Thursday, December 13, 2007 11:06 PM

HERMITSREST


Please please post your thoughts as (good or bad) it inspires me to keep writing.
Synopsis on crew members Bane Pye & Karl Jacobsson:
Bane Pye: First contact with Serenity shortly after BDM when Mal contracts her for a heist (Hun Dan). Doesn’t get taken on as crew until the following year (Humped). Like Mal and Zoe she fought in the war but did sabotage work blowing up Alliance facilities with her mother. She can conjure up an alias as sure as breath. She can also conjure up a bomb in the same way.

Karl Jacobsson: Signed on to Serenity in November 2518, after Hun Dan. Skills: Gun-hand and muscle like Jayne. Criminal past like Jayne but also served time as well. You can imagine why they get on so well. Karl does think about the bigger picture more and after Ghosts in the Past, he has a major secret of his own revealed.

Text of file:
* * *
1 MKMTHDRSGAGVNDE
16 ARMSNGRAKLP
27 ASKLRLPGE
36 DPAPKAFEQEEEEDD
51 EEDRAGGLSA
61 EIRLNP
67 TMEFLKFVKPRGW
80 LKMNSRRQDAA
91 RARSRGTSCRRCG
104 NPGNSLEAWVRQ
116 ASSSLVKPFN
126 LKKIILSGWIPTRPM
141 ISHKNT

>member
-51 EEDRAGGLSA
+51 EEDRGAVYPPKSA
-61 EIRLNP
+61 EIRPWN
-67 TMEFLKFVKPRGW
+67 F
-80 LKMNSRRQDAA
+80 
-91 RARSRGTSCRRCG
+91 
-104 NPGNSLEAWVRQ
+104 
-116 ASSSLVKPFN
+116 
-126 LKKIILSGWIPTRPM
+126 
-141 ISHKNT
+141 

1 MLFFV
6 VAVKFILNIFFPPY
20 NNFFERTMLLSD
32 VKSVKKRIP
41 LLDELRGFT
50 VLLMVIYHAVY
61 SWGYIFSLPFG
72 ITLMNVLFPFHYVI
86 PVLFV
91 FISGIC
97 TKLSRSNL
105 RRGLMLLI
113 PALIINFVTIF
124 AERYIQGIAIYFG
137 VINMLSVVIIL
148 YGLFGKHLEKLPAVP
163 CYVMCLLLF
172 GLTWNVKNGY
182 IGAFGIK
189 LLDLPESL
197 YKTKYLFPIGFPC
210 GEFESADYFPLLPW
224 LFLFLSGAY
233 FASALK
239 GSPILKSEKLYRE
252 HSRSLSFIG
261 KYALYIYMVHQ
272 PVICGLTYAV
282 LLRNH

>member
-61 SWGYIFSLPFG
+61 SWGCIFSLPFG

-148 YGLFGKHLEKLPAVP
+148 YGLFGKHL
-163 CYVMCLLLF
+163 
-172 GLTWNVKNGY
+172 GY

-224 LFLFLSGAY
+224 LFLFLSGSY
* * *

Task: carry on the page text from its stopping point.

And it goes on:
Friday, December 14, 2007 2:24 PM

SLUMMING


Excellent work! And I'll admit it, I shed a tear or two when Bane's sight finally went. Beautifully done!

Wednesday, December 19, 2007 7:27 AM

LADYSAGE


Oooh, it broke my heart the way Bane finally loses her sight, but makes it to Karl just in time. Wow...it's sorta over the top, but in a good way. You handled it just right, without making it too sappy.

:-)

Friday, February 29, 2008 5:17 AM

WYTCHCROFT


this too is one of my faves HR - and shows your versatility! top notch!:)